United States v. Rezaq

134 F.3d 1121 (1998)

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United States v. Rezaq

United States Court of Appeals for the District of Columbia Circuit
134 F.3d 1121 (1998)

  • Written by Tammy Boggs, JD

Facts

Omar Mohammed Ali Rezaq (defendant) was a member of a Palestinian terrorist organization. In 1985, Rezaq and two other men boarded an Air Egypt flight, hijacked it, and forced the plane to land in Malta. Rezaq murdered or injured a number of passengers, including American citizens. Rezaq pleaded guilty to various crimes relating to the hijacking incident in Malta and was sentenced to 25 years in prison. For unknown reasons, Rezaq was released after only seven years in prison. Rezaq was supposed to travel through Nigeria to Sudan but in Nigeria was taken into custody by agents of the United States government and transported to the United States, where he was charged with aircraft piracy. In preparation for trial, the government identified arguably discoverable, classified materials. Under procedures of the Classified Information Procedures Act (CIPA), the government initiated in camera proceedings in which the government provided the court with classified documents for the court to determine what it considered discoverable. Then, under the court’s supervision, the government provided Rezaq’s attorney with a substituted summary of each classified document rather than the classified document itself. At trial, Rezaq did not contest the facts underlying the hijacking incident but relied on the defenses of insanity and obeying military orders. Rezaq presented lay and expert witness testimony regarding his childhood and development of posttraumatic stress disorder (PTSD). The jury convicted Rezaq, and he was sentenced to life imprisonment. Rezaq appealed, requesting the court of appeals to review the government’s summaries of classified information because the CIPA process had not allowed for his counsel’s participation.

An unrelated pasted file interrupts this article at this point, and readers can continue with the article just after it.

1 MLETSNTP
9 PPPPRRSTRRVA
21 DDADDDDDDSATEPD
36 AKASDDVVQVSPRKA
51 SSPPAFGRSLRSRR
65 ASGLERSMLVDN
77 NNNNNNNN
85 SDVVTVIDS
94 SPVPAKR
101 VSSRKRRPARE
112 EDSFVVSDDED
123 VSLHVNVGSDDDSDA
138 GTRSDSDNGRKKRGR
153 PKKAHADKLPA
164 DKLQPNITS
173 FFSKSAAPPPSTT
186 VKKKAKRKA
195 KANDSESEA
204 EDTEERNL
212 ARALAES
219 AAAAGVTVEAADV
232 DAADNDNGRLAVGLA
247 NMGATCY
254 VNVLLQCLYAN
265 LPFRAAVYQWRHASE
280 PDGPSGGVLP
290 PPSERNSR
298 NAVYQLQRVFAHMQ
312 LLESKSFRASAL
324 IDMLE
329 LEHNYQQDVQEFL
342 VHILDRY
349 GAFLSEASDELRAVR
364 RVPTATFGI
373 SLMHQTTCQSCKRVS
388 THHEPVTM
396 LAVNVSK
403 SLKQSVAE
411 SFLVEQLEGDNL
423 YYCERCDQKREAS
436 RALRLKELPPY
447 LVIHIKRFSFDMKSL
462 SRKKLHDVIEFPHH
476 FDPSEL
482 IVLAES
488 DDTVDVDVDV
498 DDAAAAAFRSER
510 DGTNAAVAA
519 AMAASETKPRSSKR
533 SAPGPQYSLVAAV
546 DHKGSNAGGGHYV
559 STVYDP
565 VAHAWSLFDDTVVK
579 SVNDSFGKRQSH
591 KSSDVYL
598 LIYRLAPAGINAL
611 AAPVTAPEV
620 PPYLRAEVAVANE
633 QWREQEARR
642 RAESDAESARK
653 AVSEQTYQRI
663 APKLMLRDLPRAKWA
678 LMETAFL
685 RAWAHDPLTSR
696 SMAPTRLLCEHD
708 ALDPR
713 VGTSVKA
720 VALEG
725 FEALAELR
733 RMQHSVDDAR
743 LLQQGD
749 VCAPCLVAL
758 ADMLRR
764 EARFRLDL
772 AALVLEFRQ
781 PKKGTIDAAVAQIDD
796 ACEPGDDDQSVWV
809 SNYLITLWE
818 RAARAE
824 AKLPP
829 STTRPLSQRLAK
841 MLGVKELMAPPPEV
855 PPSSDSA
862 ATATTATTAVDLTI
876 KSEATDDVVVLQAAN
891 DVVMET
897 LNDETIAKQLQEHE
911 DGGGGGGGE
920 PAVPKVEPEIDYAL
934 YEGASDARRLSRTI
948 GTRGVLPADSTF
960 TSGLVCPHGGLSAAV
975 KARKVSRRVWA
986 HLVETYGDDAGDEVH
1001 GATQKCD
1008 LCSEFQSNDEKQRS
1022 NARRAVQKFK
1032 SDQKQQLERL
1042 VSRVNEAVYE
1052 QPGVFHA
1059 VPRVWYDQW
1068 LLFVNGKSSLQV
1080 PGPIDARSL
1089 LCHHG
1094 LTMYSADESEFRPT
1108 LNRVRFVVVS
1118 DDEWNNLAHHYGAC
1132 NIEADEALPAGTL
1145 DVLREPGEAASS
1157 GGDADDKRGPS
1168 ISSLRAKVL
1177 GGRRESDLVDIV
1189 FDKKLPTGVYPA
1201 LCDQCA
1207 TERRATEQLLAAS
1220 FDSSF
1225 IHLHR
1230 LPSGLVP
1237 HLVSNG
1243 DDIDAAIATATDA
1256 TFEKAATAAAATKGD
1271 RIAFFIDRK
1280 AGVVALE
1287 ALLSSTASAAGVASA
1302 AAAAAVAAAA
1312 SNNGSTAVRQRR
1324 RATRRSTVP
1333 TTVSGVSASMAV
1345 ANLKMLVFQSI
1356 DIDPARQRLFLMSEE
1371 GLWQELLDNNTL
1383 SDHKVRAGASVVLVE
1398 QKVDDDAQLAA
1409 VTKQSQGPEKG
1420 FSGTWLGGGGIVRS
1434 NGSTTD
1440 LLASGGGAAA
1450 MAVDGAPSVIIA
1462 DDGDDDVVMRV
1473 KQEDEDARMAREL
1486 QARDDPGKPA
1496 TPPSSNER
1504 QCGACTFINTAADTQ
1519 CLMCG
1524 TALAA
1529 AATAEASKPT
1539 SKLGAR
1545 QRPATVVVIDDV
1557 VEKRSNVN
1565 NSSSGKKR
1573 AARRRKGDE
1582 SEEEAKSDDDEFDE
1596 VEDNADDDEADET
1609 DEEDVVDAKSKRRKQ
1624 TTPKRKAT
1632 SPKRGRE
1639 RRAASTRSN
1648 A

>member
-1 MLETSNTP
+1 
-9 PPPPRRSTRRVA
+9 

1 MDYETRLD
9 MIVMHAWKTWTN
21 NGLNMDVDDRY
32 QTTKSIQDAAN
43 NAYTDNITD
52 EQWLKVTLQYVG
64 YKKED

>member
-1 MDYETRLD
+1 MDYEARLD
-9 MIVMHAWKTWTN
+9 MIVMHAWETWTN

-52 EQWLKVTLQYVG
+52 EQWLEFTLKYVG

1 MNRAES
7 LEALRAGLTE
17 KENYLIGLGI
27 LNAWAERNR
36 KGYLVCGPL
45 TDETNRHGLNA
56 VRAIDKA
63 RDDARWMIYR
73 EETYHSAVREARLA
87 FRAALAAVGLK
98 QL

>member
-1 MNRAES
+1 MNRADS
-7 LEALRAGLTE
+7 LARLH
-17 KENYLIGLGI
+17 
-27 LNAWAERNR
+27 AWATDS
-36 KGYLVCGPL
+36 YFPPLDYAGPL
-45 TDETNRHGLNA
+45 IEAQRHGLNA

Rule of Law

Issue

Holding and Reasoning (Wald, J.)

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